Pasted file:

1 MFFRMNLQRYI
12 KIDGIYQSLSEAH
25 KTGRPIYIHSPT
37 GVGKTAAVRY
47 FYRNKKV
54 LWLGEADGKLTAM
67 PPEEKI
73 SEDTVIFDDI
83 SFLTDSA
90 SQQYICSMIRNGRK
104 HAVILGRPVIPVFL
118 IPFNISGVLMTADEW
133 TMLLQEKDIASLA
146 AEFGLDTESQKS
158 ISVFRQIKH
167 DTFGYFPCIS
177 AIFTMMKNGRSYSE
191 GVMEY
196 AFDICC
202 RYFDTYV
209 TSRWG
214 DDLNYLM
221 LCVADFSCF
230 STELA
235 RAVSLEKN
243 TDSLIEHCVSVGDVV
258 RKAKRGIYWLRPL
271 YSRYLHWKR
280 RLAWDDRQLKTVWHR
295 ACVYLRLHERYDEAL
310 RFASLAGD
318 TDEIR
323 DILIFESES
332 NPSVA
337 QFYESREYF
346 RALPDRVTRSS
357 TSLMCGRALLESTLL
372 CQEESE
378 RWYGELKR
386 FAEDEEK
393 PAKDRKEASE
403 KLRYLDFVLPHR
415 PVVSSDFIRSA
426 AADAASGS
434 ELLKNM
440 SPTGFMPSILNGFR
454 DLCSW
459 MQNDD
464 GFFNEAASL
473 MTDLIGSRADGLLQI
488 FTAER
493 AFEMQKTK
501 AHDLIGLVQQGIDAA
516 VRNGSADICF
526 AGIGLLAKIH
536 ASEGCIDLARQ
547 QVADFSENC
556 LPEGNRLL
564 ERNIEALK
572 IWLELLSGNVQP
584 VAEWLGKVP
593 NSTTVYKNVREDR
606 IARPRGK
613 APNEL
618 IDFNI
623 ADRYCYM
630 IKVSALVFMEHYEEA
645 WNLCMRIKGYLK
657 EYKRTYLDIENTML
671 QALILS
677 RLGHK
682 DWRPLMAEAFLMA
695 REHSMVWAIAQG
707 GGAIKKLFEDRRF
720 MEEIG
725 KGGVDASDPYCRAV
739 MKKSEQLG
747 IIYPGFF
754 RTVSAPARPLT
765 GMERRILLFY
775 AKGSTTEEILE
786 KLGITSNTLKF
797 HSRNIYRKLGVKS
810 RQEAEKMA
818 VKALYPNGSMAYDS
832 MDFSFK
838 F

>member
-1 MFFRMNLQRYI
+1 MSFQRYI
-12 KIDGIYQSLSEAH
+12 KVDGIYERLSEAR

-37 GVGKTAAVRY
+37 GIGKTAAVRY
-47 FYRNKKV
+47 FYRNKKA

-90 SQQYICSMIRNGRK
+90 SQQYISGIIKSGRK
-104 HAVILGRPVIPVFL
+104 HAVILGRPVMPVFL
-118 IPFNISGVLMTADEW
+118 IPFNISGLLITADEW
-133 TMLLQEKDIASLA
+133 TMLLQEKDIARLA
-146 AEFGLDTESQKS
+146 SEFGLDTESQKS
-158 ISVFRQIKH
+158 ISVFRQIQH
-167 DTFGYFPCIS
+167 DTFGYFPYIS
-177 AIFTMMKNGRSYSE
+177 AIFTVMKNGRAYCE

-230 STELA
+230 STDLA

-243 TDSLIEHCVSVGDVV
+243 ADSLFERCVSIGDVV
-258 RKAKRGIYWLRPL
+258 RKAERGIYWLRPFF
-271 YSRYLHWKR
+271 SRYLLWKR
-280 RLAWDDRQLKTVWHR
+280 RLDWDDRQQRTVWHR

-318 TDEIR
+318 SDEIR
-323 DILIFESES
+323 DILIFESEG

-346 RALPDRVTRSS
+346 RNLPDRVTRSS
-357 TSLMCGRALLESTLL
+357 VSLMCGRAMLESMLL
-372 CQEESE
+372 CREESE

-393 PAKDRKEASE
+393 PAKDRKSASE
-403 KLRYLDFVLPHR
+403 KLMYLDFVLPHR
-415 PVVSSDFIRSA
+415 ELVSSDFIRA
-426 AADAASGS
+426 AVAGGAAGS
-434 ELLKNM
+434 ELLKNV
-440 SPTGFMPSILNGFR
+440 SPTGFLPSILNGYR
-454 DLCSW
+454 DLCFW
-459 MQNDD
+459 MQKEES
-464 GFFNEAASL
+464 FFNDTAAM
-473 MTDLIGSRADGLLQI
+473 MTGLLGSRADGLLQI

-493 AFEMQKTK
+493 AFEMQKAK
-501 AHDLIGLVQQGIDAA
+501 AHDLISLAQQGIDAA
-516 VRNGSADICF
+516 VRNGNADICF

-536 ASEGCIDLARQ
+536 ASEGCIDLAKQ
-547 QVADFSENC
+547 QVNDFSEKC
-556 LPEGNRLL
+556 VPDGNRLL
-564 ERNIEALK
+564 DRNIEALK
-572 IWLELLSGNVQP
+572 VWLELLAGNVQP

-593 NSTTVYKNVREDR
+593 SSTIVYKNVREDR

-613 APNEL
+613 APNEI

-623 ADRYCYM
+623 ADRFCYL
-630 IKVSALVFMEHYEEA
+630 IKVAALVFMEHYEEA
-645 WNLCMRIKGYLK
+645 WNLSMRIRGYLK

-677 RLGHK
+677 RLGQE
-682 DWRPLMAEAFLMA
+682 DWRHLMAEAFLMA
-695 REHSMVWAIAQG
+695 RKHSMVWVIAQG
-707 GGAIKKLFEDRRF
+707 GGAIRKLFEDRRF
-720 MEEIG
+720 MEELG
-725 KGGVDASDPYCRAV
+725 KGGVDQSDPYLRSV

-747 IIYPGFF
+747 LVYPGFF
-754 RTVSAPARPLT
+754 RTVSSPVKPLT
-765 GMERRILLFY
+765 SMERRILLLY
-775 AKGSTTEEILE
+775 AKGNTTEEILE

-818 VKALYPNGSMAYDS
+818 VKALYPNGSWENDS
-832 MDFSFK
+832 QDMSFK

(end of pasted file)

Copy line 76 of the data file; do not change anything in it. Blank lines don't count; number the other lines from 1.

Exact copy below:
725 KGGVDASDPYCRAV